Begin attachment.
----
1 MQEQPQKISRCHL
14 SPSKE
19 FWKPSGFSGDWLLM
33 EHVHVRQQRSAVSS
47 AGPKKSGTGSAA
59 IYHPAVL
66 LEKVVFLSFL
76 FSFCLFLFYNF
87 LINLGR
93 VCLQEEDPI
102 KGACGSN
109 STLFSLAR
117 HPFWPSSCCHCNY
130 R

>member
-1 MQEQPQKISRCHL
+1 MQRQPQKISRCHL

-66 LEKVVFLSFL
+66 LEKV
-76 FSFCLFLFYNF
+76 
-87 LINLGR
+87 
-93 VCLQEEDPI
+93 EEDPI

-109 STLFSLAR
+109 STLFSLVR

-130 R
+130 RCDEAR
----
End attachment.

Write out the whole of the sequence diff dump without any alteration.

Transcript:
1 MQEQPQKISRCHL
14 SPSKE
19 FWKPSGFSGDWLLM
33 EHVHVRQQRSAVSS
47 AGPKKSGTGSAA
59 IYHPAVL
66 LEKVVFLSFL
76 FSFCLFLFYNF
87 LINLGR
93 VCLQEEDPI
102 KGACGSN
109 STLFSLAR
117 HPFWPSSCCHCNY
130 R

>member
-1 MQEQPQKISRCHL
+1 MQRQPQKISRCHL

-66 LEKVVFLSFL
+66 LEKV
-76 FSFCLFLFYNF
+76 
-87 LINLGR
+87 
-93 VCLQEEDPI
+93 EEDPI

-109 STLFSLAR
+109 STLFSLVR

-130 R
+130 RCDEAR